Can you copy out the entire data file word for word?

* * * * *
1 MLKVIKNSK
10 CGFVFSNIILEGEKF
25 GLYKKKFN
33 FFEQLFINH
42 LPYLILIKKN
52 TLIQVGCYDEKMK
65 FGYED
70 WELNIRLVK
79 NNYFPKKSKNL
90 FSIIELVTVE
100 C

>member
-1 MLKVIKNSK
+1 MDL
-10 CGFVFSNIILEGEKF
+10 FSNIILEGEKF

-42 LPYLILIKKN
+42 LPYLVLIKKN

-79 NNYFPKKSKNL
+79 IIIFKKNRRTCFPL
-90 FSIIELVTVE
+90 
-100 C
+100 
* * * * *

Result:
1 MLKVIKNSK
10 CGFVFSNIILEGEKF
25 GLYKKKFN
33 FFEQLFINH
42 LPYLILIKKN
52 TLIQVGCYDEKMK
65 FGYED
70 WELNIRLVK
79 NNYFPKKSKNL
90 FSIIELVTVE
100 C

>member
-1 MLKVIKNSK
+1 MDL
-10 CGFVFSNIILEGEKF
+10 FSNIILEGEKF

-42 LPYLILIKKN
+42 LPYLVLIKKN

-79 NNYFPKKSKNL
+79 IIIFKKNRRTCFPL
-90 FSIIELVTVE
+90 
-100 C
+100 